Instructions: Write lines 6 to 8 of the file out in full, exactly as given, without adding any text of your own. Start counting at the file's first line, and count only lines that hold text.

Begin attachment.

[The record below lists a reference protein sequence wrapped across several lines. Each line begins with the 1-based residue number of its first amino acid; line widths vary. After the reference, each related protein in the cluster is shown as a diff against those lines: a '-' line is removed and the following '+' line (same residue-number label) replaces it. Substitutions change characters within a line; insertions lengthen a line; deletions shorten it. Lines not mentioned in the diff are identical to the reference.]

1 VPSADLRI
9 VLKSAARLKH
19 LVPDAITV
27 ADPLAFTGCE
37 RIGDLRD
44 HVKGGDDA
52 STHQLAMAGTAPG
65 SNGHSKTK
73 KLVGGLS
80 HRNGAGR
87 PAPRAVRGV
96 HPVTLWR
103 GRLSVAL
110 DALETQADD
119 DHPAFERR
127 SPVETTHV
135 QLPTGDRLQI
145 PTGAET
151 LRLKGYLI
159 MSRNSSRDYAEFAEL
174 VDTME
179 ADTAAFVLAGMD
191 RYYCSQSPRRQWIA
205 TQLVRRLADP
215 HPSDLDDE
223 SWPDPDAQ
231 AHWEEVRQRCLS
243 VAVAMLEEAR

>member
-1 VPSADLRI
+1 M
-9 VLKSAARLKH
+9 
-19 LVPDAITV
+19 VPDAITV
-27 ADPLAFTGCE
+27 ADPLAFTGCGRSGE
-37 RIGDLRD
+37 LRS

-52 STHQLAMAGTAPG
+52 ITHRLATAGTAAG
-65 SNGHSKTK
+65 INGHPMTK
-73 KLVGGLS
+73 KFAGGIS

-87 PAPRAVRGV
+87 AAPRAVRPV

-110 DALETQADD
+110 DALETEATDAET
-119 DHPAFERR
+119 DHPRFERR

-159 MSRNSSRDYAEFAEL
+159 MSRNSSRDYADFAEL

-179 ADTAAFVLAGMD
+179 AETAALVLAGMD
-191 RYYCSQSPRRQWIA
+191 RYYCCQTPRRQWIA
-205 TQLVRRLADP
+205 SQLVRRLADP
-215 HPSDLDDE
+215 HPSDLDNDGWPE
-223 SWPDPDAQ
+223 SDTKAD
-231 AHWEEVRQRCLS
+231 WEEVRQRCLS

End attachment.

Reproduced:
37 RIGDLRD
44 HVKGGDDA
52 STHQLAMAGTAPG